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Lovelace (1815-1852) was a countess, socialite and daughter of romantic poet Lord Byron.

But it was her friendship with the father of computers, Charles Babbage, that led to her visionary work with technology.

The book, one of only seven known copies of 'Sketch of the Analytical Engine', will be offered for sale by auction house Moore Allen & Innocent on July 20 with an estimate of £3000-5000.

Babbage designed the world's first steam-powered computers and Lovelace first worked with him on the automatic mechanical calculator, the Difference Engine, and later on his follow-up, the Analytical Engine.

She was the first person to recognise that the machine had applications beyond pure calculation, and published the first algorithm intended to be carried out by such a machine. This made her the first 'computer programmer'.

Babbage unveiled his plans for the Analytical Engine at a seminar at the University of Turin in 1840. Italian military engineer and mathematician LF Menabrea, later the country's prime minister, reported the presentation in a Swiss publication. Later, Babbage urged Lovelace to translate the report into English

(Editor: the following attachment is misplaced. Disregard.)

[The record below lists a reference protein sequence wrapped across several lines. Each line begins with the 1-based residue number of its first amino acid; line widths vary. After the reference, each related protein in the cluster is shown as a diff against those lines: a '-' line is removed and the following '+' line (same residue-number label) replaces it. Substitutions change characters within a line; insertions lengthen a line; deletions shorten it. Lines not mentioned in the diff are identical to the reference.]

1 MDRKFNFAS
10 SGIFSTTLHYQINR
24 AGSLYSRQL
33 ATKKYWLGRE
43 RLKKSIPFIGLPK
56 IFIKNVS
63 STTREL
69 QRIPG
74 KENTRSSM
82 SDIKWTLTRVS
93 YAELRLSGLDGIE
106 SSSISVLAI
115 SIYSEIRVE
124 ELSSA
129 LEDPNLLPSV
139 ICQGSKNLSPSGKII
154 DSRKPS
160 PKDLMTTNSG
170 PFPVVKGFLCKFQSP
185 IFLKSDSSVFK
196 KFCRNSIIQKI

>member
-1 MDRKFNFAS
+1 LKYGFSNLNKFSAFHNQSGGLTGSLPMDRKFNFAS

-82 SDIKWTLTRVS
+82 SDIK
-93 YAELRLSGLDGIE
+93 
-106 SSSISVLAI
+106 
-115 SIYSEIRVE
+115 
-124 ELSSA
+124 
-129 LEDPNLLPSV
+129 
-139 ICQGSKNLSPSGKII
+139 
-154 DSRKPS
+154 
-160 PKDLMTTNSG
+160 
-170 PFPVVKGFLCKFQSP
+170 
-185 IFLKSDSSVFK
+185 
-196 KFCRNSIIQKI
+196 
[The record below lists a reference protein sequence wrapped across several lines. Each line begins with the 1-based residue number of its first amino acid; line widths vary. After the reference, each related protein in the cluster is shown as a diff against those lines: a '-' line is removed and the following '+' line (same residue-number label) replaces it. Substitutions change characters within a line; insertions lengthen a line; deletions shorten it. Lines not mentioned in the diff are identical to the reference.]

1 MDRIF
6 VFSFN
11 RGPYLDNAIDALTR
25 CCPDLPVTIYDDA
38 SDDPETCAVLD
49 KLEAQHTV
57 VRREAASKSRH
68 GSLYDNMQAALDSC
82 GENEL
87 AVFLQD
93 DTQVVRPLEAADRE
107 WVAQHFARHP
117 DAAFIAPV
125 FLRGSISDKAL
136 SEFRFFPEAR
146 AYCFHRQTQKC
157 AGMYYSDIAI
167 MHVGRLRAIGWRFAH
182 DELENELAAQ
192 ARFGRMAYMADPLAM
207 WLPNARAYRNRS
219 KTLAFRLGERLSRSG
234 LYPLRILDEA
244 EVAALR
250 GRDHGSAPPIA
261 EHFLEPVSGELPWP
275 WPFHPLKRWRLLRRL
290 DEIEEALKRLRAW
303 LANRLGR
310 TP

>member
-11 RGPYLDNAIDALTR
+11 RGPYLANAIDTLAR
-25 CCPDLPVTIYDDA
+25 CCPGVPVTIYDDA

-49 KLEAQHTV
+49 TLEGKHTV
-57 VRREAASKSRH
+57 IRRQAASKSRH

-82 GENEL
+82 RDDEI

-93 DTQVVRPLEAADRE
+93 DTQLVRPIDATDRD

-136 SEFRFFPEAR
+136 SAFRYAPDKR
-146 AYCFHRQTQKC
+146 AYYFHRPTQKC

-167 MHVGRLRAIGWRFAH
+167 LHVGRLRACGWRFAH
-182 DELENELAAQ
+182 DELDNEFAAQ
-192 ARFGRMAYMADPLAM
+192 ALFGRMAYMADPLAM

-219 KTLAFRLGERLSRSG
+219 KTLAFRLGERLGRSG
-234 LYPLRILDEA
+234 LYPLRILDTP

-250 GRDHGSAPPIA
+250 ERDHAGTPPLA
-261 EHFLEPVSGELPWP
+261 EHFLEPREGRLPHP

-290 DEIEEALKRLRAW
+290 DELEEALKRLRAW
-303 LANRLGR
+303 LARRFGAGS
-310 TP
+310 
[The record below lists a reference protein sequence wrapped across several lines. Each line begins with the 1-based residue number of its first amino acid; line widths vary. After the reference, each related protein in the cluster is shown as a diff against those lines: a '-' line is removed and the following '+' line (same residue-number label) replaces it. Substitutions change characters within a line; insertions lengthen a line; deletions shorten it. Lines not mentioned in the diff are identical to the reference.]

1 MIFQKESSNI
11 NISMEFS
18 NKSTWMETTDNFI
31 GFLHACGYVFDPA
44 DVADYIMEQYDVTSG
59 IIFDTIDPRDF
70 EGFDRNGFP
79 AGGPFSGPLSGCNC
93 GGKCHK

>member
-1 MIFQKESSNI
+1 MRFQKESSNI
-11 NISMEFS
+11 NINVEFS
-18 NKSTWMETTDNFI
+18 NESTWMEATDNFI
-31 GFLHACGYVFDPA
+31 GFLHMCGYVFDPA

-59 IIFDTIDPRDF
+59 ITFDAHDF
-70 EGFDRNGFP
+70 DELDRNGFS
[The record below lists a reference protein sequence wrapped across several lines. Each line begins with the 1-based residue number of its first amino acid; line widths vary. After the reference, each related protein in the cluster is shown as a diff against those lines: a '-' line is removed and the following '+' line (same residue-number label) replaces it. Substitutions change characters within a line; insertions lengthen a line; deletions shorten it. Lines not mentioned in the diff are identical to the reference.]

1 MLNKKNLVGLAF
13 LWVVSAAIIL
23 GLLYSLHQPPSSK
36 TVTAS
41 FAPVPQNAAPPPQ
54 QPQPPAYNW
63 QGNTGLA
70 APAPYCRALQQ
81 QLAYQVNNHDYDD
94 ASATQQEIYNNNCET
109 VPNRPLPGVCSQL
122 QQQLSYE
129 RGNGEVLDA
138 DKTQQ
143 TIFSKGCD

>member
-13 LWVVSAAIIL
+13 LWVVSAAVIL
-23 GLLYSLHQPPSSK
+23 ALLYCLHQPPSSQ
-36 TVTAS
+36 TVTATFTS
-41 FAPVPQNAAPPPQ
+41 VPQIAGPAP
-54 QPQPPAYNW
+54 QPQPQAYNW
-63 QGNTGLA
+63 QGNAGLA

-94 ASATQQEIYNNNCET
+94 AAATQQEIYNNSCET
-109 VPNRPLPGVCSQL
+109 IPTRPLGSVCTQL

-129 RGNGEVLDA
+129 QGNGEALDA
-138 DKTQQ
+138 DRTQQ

Mystery translator

She did so, but added her own explanatory notes, which were substantially longer than Menabrea's original article and included what many consider to be the first computer program — an algorithm designed to be carried out by the machine. The resulting work was published in 1843 as Sketch of the Analytical Engine invented by Charles Babbage Esq by L.F. Menabrea of Turin, officer of the Military Engineers, with notes by the translator

At the time of publication, the identity of 'the translator' remained a secret. It was not until 1848 – four years before her untimely death at the age of 36 – that Lovelace was credited. 

The copy being auctioned in Cirencester is signed 'Lady Lovelace' on the title page of the book, under the line 'with notes by the translator'. Additional handwritten notes on the flyleaf are attributed to physician and philanthropist Dr William King, a friend and adviser of Lovelace.

A BBC documentary Calculating Ada: The Countess of Computing on Lovelace, currently available on BBC iPlayer, described Lovelace’s work as “truly visionary” and that her “poetic imagination and rational logic made her the ideal prophet of the digital age”.